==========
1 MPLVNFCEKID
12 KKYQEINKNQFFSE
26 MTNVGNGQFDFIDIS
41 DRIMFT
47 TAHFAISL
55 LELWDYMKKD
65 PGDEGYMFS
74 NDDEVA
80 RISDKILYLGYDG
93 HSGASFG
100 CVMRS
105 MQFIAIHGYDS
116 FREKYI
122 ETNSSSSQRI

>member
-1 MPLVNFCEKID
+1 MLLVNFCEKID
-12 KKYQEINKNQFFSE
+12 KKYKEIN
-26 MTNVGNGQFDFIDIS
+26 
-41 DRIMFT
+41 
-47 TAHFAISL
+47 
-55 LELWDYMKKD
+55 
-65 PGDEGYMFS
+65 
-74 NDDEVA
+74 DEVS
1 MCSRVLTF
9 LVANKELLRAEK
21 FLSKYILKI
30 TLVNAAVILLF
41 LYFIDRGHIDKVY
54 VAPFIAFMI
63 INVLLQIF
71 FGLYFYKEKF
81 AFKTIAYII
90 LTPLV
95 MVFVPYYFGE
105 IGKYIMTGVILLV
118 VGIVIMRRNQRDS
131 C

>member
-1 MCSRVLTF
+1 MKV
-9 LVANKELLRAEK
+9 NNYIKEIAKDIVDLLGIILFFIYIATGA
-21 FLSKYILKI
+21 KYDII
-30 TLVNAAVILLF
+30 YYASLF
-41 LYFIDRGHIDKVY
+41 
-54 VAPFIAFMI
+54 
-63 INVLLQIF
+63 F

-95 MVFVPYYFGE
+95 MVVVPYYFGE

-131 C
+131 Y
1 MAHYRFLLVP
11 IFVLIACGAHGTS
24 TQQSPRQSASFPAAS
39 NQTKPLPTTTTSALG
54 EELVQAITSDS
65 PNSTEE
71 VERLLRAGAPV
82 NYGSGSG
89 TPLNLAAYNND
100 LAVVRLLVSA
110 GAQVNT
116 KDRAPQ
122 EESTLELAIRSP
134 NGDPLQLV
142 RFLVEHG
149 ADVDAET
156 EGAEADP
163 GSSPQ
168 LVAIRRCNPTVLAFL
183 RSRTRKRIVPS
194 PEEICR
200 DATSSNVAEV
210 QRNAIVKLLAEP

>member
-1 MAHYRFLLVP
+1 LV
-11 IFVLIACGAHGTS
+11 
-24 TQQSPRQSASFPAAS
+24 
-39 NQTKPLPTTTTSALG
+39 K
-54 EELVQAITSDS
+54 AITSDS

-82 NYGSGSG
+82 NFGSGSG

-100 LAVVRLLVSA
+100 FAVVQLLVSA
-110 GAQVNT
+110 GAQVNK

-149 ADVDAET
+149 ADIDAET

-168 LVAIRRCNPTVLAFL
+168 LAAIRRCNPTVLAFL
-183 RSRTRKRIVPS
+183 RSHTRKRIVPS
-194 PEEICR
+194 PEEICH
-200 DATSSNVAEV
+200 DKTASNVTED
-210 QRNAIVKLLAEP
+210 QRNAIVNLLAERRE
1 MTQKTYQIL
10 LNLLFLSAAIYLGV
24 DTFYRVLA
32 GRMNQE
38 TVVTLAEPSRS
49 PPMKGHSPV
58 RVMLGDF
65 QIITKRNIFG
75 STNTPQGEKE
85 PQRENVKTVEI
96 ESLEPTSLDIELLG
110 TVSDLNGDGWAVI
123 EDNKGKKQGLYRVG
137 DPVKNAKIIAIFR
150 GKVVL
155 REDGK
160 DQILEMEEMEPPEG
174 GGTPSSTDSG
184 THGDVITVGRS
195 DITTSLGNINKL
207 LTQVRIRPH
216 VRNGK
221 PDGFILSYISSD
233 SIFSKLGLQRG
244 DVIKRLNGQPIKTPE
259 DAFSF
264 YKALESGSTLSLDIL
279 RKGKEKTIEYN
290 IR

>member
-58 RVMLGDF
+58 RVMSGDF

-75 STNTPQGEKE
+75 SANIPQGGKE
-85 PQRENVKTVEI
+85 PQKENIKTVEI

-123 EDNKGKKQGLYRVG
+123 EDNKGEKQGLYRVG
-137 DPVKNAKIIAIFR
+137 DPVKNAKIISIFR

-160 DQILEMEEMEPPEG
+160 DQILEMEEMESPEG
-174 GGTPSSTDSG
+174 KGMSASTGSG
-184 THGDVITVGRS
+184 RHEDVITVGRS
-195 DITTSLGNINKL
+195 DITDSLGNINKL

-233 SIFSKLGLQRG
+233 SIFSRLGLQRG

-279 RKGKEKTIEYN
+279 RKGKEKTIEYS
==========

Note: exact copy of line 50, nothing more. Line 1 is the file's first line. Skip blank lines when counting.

+9 NNYIKEIAKDIVDLLGIILFFIYIATGA